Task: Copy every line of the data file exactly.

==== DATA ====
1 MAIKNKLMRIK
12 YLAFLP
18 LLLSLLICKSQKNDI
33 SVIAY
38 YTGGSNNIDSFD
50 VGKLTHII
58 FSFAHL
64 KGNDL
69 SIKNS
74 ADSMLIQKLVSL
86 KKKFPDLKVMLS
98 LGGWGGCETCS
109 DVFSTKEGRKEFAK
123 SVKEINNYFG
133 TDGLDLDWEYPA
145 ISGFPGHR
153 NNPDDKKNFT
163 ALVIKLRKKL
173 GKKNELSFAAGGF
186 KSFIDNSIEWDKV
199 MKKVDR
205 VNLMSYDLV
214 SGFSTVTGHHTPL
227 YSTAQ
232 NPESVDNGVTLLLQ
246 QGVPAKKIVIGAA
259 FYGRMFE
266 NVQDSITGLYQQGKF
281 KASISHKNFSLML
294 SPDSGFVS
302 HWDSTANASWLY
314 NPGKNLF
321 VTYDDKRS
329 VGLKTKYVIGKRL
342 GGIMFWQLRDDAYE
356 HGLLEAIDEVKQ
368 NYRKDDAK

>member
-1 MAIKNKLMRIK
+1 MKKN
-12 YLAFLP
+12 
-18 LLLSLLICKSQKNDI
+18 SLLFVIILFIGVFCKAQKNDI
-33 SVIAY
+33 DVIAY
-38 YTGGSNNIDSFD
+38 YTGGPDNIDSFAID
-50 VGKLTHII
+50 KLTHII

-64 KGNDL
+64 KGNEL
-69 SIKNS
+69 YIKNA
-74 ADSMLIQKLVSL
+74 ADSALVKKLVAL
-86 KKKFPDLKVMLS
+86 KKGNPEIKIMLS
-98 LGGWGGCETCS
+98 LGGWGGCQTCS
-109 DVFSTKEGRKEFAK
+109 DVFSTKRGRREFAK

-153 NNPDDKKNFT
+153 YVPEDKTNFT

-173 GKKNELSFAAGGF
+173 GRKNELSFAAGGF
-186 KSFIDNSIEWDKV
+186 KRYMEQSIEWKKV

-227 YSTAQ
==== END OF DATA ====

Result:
1 MAIKNKLMRIK
12 YLAFLP
18 LLLSLLICKSQKNDI
33 SVIAY
38 YTGGSNNIDSFD
50 VGKLTHII
58 FSFAHL
64 KGNDL
69 SIKNS
74 ADSMLIQKLVSL
86 KKKFPDLKVMLS
98 LGGWGGCETCS
109 DVFSTKEGRKEFAK
123 SVKEINNYFG
133 TDGLDLDWEYPA
145 ISGFPGHR
153 NNPDDKKNFT
163 ALVIKLRKKL
173 GKKNELSFAAGGF
186 KSFIDNSIEWDKV
199 MKKVDR
205 VNLMSYDLV
214 SGFSTVTGHHTPL
227 YSTAQ
232 NPESVDNGVTLLLQ
246 QGVPAKKIVIGAA
259 FYGRMFE
266 NVQDSITGLYQQGKF
281 KASISHKNFSLML
294 SPDSGFVS
302 HWDSTANASWLY
314 NPGKNLF
321 VTYDDKRS
329 VGLKTKYVIGKRL
342 GGIMFWQLRDDAYE
356 HGLLEAIDEVKQ
368 NYRKDDAK

>member
-1 MAIKNKLMRIK
+1 MKKN
-12 YLAFLP
+12 
-18 LLLSLLICKSQKNDI
+18 SLLFVIILFIGVFCKAQKNDI
-33 SVIAY
+33 DVIAY
-38 YTGGSNNIDSFD
+38 YTGGPDNIDSFAID
-50 VGKLTHII
+50 KLTHII

-64 KGNDL
+64 KGNEL
-69 SIKNS
+69 YIKNA
-74 ADSMLIQKLVSL
+74 ADSALVKKLVAL
-86 KKKFPDLKVMLS
+86 KKGNPEIKIMLS
-98 LGGWGGCETCS
+98 LGGWGGCQTCS
-109 DVFSTKEGRKEFAK
+109 DVFSTKRGRREFAK

-153 NNPDDKKNFT
+153 YVPEDKTNFT

-173 GKKNELSFAAGGF
+173 GRKNELSFAAGGF
-186 KSFIDNSIEWDKV
+186 KRYMEQSIEWKKV

-227 YSTAQ